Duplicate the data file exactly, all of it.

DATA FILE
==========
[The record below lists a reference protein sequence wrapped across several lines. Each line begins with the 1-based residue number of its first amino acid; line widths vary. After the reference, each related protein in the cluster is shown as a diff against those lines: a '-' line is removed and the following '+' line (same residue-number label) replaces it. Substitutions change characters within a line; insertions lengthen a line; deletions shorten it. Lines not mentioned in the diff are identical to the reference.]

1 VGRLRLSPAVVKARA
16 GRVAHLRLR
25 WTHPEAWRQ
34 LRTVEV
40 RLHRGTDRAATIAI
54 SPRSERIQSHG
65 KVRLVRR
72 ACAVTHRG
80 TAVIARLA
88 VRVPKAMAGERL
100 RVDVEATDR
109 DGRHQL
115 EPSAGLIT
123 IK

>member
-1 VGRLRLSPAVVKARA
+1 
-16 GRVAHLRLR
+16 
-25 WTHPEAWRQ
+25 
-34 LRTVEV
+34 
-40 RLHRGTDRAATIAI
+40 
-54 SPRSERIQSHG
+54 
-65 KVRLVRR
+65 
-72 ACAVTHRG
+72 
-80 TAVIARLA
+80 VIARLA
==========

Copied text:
[The record below lists a reference protein sequence wrapped across several lines. Each line begins with the 1-based residue number of its first amino acid; line widths vary. After the reference, each related protein in the cluster is shown as a diff against those lines: a '-' line is removed and the following '+' line (same residue-number label) replaces it. Substitutions change characters within a line; insertions lengthen a line; deletions shorten it. Lines not mentioned in the diff are identical to the reference.]

1 VGRLRLSPAVVKARA
16 GRVAHLRLR
25 WTHPEAWRQ
34 LRTVEV
40 RLHRGTDRAATIAI
54 SPRSERIQSHG
65 KVRLVRR
72 ACAVTHRG
80 TAVIARLA
88 VRVPKAMAGERL
100 RVDVEATDR
109 DGRHQL
115 EPSAGLIT
123 IK

>member
-1 VGRLRLSPAVVKARA
+1 
-16 GRVAHLRLR
+16 
-25 WTHPEAWRQ
+25 
-34 LRTVEV
+34 
-40 RLHRGTDRAATIAI
+40 
-54 SPRSERIQSHG
+54 
-65 KVRLVRR
+65 
-72 ACAVTHRG
+72 
-80 TAVIARLA
+80 VIARLA